Today's newspaper was an interesting read. In the Region & Ohio section we initially get an eyeful of an AP article about Republican John Kasich's 10-year plan for phasing-out Ohio's income tax.
In this piece, before we get to read former representative Kasich's defense of his plan, we are presented with paragraph after paragraph of what detractors of the plan have to say. In particular, we are informed of all the predicted shortfalls in revenue this has the potential to create as well as reminded of all the recent budget battles resulting from revenue shortfalls as the economy continues to hobble along, money struggles for our libraries, and other tales of fiscal woe.
What I found entertaining was when I turned the page to see the headline that General Motors is unlikely to reopen its Ohio plants the company has closed over the last two years. The same article includes Ohio's incumbent Democratic Governor Ted Strickland discussing how our state will need to work toward bringing new industries to fill the void of jobs that GM will be leaving our state.
As I was reading the article centering on Kasich's tax phase-out plan I'll have to admit I had my doubts as to how much support he can realistically expect as the year progresses toward November's election.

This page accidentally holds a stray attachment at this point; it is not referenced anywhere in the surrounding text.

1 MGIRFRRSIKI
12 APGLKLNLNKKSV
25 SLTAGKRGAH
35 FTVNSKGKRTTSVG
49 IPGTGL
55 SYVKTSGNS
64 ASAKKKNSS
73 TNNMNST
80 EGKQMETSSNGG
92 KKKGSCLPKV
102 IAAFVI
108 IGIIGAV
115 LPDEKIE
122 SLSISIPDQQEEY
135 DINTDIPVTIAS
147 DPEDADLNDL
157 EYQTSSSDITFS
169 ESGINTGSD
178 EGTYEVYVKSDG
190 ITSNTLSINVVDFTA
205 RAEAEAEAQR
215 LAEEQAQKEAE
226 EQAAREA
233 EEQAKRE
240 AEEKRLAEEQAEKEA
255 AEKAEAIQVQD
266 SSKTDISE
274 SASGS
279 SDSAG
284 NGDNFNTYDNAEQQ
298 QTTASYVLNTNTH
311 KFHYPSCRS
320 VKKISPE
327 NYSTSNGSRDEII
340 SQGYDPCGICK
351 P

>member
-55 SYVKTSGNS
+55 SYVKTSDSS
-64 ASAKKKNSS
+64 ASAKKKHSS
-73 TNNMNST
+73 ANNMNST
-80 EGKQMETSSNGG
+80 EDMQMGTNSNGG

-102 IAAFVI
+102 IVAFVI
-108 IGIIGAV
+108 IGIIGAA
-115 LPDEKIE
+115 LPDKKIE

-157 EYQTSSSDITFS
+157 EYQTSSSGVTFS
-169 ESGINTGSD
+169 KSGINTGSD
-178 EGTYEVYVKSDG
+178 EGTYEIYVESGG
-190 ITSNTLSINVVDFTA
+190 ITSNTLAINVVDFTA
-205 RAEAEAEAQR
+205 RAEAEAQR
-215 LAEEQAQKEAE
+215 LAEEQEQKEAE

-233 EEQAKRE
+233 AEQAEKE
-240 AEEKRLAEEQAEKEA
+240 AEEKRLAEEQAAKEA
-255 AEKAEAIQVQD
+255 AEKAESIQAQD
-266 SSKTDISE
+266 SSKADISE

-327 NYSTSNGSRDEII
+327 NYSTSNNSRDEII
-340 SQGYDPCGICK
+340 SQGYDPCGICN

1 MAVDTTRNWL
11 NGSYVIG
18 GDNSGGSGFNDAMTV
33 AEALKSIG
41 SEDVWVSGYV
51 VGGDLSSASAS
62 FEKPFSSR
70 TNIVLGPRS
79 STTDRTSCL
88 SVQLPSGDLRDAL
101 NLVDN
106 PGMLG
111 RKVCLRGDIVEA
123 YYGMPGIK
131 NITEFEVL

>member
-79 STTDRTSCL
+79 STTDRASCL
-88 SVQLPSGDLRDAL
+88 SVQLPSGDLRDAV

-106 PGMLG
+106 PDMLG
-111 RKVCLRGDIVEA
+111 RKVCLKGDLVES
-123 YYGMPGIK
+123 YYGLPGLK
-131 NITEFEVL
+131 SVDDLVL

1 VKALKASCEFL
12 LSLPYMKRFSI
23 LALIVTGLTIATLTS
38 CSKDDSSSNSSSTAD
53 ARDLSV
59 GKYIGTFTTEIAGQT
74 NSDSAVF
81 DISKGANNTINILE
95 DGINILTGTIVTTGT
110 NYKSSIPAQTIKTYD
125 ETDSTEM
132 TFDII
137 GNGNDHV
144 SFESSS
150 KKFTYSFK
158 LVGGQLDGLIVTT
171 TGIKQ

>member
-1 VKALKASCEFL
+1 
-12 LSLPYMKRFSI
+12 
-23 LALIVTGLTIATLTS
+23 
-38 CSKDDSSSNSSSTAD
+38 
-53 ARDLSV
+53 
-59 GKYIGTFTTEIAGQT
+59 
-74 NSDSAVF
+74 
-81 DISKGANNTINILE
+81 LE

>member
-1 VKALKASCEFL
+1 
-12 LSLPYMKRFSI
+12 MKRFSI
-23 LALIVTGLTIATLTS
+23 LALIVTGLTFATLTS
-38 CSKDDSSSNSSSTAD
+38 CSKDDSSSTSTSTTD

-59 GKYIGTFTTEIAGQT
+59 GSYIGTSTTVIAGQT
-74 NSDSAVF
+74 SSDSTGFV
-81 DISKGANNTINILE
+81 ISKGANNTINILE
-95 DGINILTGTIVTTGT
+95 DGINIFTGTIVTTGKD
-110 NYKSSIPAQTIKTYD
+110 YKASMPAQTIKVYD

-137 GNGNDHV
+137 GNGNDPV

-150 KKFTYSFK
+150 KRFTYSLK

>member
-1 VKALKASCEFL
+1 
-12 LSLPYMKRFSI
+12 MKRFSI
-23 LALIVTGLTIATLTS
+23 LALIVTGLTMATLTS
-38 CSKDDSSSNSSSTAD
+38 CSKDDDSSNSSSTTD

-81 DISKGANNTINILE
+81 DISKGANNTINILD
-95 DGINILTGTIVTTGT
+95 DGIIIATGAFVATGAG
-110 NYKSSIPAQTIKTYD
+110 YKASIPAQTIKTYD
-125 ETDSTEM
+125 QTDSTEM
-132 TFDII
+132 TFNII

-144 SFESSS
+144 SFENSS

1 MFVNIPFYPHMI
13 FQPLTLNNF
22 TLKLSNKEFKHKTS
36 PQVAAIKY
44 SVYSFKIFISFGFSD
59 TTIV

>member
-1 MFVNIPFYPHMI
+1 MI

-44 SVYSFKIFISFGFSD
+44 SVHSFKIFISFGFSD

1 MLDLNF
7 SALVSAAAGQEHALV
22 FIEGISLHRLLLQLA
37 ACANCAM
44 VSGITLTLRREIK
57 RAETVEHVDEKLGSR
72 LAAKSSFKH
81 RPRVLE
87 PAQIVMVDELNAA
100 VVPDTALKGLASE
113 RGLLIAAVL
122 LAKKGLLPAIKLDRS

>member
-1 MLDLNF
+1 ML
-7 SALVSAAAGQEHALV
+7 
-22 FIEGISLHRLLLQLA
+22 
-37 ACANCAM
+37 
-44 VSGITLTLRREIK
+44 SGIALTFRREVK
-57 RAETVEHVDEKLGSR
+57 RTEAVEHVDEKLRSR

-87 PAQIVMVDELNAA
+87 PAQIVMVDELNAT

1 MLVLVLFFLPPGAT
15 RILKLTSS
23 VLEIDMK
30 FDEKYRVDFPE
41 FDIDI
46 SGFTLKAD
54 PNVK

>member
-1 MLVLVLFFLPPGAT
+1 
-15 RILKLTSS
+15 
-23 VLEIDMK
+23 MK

But the transitional thought at this point between the two stories is a simple one. Ohio cannot get its budget needs straight and states in this position are far less appealing to prospective companies seeking new locations to open a factory, office, or other operation. What would make Ohio a more compelling place to do business is making it a more affordable place to do business: which is precisely what Kasich's plan would accomplish.
But, my general disgust for the two-party system in America has me looking at Kasich's shortcomings, in particular his voting record that leans toward gun control.
Strickland has been all over the political map, working so hard to look more like a Republican after the public displeasure over his support of the public smoking ban in 2007.
So, in the end I'll stick to my original plan which is to vote for Ken Matesz, the Libertarian candidate for Governor of Ohio.